I asked my students, as I do each Halloween, what scares them these days, and I got the usual answers, with this year’s movie “Paranormal Activity” heading the list. (Most of you 18 or older might want to skip this one).

The kids asked me, “What scares you, Mr. Kimber?” and I had a rather different list having long ago conquered my fear of creatures in the dark. It’s more likely, though, that I’ve only substituted different, albeit more tangible, fears for the ones of my youth. Here’s just a sampling:

I’ve been reading the obituaries lately instead of just glancing at them in my daily read of the newspaper, and that’s beginning to scare me. The “old codgers” that dominate the obits are now more my contemporaries, and a certain clock seems to be ticking just a little louder these days.

It scares me that we teach more about our human diversity than we do our common humanity. I know that this is a recurring theme for me in this column, but I can’t help but think that the stakes get higher with each passing year, and with people all over this world of ours retreating behind national and cultural and religious emblems to define themselves.

Religious fundamentalists especially worry me, and none of the major world religions is free of their pernicious influence. They will kill or be killed in the belief that God is on their side.

Infidels and heretics and pagans (Oh my!) are the intended targets of “true believers” looking to make righteous war in God’s name. Whether that involves blowing up people or consigning nonbelievers to eternal damnation, it’s all part of the same delusional insanity that infects organized religions the world over.

Plastic scares me. It has become the most ubiquitous product in the world and quite likely the most destructive of our environment. Hundreds of billions of pounds of plastic are produced each year, all of it resistant to degradation.

Global warming scares me. I’m afraid not for me, but for my grandchildren. I’m afraid that they will not enjoy their lives to the extent that I have. It pains me that an issue involving the health of our planet has become politicized and taken over by the extremists on both sides of the issue.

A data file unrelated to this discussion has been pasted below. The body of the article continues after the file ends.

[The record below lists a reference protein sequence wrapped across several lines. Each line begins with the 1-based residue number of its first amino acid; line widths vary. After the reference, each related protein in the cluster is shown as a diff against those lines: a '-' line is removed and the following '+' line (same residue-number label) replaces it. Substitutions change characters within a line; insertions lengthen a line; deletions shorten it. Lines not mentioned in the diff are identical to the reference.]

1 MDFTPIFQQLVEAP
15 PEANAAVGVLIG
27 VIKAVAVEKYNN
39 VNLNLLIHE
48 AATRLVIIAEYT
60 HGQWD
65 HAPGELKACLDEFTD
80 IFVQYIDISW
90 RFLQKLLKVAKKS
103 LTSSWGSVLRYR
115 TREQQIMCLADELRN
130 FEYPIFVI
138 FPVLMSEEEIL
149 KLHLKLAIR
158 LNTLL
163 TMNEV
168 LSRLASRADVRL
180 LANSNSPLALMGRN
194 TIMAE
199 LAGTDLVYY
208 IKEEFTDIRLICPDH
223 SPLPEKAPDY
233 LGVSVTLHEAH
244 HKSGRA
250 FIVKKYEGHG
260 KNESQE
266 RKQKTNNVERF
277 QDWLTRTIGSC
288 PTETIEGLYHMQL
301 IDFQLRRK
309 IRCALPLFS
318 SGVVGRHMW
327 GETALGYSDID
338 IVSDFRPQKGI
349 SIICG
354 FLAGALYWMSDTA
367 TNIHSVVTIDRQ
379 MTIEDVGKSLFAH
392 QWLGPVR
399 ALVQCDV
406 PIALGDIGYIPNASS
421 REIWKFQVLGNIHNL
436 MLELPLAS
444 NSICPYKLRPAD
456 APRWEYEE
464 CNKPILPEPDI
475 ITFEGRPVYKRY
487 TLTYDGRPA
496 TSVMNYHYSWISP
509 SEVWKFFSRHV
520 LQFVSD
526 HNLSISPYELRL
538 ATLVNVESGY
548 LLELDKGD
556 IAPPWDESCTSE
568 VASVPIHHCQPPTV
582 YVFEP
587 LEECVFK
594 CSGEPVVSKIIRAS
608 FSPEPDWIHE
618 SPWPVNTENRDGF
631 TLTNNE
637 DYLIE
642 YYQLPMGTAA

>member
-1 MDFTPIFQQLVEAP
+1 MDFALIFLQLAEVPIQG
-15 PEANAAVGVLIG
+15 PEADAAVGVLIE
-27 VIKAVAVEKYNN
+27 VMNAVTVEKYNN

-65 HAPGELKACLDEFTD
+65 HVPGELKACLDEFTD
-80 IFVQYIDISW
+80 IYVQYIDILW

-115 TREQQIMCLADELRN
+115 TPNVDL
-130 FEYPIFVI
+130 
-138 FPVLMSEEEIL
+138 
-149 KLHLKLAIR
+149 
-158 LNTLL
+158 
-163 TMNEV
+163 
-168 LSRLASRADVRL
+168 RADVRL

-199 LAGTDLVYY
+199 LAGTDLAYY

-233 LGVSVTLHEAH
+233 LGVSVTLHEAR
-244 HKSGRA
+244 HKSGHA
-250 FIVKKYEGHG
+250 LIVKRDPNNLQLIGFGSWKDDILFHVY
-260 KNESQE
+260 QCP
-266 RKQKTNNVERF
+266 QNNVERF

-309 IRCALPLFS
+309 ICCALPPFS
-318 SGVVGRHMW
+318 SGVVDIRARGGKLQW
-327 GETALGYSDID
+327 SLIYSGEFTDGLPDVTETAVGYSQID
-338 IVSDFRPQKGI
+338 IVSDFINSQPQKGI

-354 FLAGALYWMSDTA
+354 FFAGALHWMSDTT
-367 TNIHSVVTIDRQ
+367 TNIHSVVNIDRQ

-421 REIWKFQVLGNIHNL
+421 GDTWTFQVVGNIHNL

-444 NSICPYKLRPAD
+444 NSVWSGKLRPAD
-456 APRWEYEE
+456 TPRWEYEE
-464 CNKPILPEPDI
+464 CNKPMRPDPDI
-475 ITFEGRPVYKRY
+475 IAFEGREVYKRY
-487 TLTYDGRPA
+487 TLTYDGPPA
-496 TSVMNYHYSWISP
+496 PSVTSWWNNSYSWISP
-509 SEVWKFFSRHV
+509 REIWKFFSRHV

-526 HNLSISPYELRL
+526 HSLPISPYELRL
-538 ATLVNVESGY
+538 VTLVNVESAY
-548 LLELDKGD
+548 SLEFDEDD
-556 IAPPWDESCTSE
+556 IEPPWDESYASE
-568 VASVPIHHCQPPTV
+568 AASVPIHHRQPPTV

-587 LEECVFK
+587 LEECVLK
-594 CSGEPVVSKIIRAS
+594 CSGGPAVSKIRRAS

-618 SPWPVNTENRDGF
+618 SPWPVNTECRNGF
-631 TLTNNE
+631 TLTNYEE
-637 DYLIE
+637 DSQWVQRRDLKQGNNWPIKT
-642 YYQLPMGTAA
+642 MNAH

On the one hand, we have environmentalists, and the other, powerful corporate interests. The first group doesn’t scare me, but the second one does.

The first group is, at worst, alarmist and possibly injurious to our economy. The second, at worst, will cooperate in the gradual destruction of our planet for the sake of profit.

Offshore drilling for oil brings back fears of disastrous spills and fouled beaches. Our state’s “never again” resolve after the oil spills in the late ’60s has been worn away in deference to our continued and growing appetite for the stuff. We postpone the more difficult and long-term goals involving alternative energy sources, and it seems to me that if we had gone down that road back in the ’70s, Iraq would probably not have seen one American soldier on its soil 30 years later.

Insurance companies getting richer/more powerful should scare us all. That’s what will happen regardless of what national plan is ultimately adopted, and what really scares me are the great number of people who prefer this to a government option that would take the profit motive out of health care, or at least make it competitive. — these people are frightening. It’s an actual website that weds lazy lawyers with lazy people who can choose from a long list of complaints they have or might invent. A match is made with a legal entity that operates under a business model of “bring in as many cases as you can and we’ll settle them for you.”

A few weeks back I wrote about lawyers joining forces with parents of special-needs students. One local attorney responded to that article with the following:

“California has too many lawyers, and some of them are marginal, desperate and lazy and are always looking for an easy way to make money that doesn’t require research or writing.”

Perhaps down the road we will witness an explosion of these kinds of lawsuits filed against school districts on behalf of kids who aren’t as smart as their parents think they should be, creating a whole new class of victims entitled to compensation.

I can’t decide which are scarier, these lawyers or their clients.

Maybe we all need a good scare toward the end of the year to bring out into the open the things that lurk in the darkness and cause us to fear for our well being. And perhaps what follows in the final two months of each year is the perfect complement where we set aside our fears, count our blessings, celebrate peace and promote good will.

Even if that doesn’t erase our deep-seated fears, it’s a welcome respite and, if we do it right, a renewed hope for a better world.

 DAN KIMBER is a teacher in the Glendale Unified School District, where he has taught for more than 30 years. He may be reached at DKimb8@